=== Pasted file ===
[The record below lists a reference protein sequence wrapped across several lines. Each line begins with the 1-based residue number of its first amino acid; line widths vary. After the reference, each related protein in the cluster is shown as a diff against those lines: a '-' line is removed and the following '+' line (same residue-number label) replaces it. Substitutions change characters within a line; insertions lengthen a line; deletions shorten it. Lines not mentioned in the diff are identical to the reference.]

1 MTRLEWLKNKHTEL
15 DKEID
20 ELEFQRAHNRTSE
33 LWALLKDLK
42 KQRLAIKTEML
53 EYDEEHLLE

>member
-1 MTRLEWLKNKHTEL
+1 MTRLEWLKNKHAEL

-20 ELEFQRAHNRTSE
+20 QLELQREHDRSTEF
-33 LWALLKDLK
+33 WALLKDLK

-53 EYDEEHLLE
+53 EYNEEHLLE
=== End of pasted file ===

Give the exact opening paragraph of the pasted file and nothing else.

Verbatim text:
[The record below lists a reference protein sequence wrapped across several lines. Each line begins with the 1-based residue number of its first amino acid; line widths vary. After the reference, each related protein in the cluster is shown as a diff against those lines: a '-' line is removed and the following '+' line (same residue-number label) replaces it. Substitutions change characters within a line; insertions lengthen a line; deletions shorten it. Lines not mentioned in the diff are identical to the reference.]